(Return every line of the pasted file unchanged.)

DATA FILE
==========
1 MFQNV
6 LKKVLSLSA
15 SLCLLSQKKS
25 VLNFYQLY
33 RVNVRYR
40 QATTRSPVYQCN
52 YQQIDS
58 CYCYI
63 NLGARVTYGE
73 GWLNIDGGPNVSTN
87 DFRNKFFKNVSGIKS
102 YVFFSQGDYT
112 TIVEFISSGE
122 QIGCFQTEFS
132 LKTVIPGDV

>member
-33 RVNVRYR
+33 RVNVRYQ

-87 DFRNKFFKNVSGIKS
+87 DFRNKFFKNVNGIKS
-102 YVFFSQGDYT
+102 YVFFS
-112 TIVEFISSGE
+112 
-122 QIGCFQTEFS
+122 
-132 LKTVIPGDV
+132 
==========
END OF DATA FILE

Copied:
1 MFQNV
6 LKKVLSLSA
15 SLCLLSQKKS
25 VLNFYQLY
33 RVNVRYR
40 QATTRSPVYQCN
52 YQQIDS
58 CYCYI
63 NLGARVTYGE
73 GWLNIDGGPNVSTN
87 DFRNKFFKNVSGIKS
102 YVFFSQGDYT
112 TIVEFISSGE
122 QIGCFQTEFS
132 LKTVIPGDV

>member
-33 RVNVRYR
+33 RVNVRYQ

-87 DFRNKFFKNVSGIKS
+87 DFRNKFFKNVNGIKS
-102 YVFFSQGDYT
+102 YVFFS
-112 TIVEFISSGE
+112 
-122 QIGCFQTEFS
+122 
-132 LKTVIPGDV
+132 